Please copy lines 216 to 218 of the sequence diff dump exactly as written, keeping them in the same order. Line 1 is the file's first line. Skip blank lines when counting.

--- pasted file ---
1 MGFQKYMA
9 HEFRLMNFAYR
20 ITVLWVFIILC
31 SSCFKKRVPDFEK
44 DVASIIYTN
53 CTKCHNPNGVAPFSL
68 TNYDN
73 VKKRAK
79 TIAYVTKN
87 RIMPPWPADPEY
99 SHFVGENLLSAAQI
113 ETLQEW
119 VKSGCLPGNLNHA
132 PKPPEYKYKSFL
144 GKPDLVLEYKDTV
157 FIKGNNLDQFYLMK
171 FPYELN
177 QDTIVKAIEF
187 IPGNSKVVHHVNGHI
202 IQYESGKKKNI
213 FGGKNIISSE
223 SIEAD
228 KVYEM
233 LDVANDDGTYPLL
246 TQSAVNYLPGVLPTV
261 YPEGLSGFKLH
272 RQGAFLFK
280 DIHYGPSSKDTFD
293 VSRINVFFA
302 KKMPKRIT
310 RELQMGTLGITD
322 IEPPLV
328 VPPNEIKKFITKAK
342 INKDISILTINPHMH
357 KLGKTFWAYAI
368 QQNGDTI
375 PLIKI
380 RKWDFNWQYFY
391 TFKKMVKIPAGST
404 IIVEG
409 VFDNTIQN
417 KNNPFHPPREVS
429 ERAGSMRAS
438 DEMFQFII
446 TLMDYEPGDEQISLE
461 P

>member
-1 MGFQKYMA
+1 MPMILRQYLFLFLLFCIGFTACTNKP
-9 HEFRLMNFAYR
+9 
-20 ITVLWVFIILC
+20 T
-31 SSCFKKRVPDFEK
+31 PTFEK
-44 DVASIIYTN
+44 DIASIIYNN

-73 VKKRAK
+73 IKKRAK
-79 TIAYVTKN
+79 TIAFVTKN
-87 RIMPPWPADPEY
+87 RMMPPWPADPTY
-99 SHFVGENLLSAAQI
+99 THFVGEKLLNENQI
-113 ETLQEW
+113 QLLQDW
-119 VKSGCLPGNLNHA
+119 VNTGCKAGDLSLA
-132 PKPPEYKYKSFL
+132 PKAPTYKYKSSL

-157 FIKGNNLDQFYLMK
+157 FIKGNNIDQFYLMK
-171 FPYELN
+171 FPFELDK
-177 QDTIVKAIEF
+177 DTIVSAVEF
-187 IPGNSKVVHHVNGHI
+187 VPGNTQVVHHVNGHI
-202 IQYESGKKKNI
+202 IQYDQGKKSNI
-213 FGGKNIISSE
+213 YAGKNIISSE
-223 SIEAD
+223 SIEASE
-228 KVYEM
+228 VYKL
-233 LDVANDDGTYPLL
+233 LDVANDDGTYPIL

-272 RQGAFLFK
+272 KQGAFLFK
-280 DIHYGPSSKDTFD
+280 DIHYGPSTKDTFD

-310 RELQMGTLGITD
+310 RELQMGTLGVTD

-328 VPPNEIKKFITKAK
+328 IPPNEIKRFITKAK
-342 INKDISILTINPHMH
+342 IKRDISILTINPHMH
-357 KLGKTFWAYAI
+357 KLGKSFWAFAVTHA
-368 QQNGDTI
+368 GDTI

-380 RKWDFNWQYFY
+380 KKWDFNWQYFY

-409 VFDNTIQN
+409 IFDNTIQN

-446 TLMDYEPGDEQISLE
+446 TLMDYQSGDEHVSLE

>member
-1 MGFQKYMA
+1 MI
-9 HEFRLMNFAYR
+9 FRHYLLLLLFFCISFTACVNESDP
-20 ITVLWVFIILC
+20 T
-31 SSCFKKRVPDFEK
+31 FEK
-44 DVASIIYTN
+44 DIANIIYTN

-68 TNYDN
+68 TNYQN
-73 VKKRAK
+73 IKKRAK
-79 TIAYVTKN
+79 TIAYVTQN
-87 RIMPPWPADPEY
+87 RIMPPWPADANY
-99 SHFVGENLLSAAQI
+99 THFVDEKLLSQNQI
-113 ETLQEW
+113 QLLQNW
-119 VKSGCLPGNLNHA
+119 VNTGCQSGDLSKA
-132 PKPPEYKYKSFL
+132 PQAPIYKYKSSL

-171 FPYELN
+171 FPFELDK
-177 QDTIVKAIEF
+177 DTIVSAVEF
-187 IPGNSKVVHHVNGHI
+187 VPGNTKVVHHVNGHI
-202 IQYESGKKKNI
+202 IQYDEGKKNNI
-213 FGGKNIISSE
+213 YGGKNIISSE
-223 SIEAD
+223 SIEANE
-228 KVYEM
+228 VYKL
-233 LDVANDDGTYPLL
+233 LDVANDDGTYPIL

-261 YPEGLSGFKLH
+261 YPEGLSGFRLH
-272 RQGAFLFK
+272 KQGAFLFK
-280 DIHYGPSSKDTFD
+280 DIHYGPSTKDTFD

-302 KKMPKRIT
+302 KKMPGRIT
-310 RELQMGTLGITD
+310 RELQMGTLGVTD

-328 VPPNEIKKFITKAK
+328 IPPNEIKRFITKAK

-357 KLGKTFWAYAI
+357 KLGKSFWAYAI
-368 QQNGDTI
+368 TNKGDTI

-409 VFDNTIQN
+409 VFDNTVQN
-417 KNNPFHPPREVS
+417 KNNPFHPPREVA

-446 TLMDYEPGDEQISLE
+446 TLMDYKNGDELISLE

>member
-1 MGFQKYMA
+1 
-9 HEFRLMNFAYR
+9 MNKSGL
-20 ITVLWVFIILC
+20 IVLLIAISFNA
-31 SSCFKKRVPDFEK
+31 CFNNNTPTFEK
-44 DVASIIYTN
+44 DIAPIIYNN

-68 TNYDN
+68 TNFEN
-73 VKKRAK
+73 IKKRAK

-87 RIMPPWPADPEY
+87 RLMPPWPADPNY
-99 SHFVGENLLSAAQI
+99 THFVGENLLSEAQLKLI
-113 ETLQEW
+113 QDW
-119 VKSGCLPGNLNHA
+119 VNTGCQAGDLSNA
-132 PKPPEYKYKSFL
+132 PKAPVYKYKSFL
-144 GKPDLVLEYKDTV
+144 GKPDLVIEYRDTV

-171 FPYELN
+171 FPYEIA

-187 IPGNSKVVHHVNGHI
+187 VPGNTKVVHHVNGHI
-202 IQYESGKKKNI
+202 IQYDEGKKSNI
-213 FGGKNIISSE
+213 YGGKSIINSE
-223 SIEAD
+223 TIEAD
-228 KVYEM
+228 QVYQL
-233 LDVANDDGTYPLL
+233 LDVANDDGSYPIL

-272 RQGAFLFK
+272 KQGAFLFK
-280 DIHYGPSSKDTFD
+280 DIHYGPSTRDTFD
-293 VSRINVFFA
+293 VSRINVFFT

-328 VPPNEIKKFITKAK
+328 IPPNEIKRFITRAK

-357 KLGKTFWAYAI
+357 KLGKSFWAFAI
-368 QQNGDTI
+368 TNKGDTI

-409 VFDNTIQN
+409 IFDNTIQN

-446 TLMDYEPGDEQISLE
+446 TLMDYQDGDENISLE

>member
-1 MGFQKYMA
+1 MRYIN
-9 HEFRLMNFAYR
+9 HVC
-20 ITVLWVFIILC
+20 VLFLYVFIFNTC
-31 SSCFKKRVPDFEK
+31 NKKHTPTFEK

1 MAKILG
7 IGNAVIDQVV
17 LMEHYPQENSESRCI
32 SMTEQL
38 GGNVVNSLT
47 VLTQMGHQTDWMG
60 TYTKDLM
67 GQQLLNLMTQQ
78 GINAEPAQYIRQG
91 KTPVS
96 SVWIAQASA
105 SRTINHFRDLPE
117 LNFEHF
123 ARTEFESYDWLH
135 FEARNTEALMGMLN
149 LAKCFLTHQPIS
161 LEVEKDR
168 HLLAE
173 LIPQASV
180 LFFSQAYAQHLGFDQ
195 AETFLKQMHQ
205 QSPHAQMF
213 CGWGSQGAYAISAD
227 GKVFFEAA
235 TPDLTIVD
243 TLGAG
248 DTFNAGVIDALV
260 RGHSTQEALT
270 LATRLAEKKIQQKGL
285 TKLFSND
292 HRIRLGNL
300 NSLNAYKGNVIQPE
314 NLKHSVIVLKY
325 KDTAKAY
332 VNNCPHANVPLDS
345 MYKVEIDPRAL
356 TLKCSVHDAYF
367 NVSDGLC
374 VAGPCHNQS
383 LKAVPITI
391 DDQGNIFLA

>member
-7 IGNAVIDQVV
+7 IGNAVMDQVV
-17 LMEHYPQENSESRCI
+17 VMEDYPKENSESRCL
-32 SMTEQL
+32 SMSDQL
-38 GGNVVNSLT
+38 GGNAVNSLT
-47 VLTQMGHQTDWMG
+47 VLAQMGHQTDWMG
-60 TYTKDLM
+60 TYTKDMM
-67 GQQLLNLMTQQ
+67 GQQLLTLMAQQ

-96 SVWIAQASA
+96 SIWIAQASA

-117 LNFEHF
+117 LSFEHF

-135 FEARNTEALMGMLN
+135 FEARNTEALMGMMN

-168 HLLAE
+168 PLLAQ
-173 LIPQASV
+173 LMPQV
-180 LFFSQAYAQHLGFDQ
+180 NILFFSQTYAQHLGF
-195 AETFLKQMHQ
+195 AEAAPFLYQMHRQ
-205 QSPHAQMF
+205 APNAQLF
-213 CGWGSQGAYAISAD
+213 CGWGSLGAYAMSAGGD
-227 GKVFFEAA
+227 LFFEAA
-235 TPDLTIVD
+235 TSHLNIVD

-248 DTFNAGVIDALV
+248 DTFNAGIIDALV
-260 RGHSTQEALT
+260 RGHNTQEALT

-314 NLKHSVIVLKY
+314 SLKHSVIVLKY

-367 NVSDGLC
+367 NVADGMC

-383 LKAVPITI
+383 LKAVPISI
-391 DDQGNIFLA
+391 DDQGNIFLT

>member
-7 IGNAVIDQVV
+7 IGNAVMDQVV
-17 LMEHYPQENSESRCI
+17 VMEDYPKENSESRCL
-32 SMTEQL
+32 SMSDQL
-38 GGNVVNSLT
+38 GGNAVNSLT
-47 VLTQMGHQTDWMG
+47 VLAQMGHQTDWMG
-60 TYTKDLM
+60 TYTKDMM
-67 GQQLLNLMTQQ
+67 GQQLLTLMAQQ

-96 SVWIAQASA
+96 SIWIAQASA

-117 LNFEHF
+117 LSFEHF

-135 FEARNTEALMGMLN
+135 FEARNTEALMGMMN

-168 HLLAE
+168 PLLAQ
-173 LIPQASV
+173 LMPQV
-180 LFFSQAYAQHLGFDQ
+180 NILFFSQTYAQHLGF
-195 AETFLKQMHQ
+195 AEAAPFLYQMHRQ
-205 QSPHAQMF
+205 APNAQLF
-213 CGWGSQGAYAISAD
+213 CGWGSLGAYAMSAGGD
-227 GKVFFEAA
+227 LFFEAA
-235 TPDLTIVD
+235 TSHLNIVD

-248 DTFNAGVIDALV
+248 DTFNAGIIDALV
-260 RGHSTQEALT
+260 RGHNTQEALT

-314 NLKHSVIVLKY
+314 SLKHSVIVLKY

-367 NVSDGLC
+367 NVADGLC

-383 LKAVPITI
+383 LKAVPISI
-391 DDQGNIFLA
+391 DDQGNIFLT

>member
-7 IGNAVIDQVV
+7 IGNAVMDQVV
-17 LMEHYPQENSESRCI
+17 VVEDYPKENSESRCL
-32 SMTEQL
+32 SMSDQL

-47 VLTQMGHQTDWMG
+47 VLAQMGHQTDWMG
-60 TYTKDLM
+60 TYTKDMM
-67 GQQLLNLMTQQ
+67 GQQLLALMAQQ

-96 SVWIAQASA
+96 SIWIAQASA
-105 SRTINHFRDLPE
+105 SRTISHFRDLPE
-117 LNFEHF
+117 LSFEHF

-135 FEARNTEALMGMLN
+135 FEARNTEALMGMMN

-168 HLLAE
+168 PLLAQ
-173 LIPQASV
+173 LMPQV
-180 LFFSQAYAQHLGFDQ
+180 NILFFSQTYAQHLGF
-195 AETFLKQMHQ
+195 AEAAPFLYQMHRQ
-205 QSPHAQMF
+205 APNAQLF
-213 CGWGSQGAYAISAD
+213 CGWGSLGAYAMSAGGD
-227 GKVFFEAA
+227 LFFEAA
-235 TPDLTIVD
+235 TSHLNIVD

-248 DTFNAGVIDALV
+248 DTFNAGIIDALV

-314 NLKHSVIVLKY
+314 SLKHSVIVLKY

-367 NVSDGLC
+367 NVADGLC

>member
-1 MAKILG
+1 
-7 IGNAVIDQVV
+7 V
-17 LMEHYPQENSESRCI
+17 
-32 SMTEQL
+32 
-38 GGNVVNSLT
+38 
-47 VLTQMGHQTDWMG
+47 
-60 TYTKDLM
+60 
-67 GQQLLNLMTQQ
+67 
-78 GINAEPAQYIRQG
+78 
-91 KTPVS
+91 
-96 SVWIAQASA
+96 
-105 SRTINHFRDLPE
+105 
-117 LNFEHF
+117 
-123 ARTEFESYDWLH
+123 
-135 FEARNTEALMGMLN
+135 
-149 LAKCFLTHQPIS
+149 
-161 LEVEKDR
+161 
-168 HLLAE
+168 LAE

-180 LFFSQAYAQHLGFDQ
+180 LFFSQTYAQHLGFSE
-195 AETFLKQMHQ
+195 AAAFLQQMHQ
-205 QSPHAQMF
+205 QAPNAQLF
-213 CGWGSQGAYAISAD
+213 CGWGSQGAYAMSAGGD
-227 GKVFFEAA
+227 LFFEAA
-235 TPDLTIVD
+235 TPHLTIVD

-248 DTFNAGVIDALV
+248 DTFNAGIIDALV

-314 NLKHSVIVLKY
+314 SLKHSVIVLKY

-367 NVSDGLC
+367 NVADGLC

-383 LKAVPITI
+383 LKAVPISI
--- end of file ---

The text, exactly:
-272 RQGAFLFK
+272 KQGAFLFK
-280 DIHYGPSSKDTFD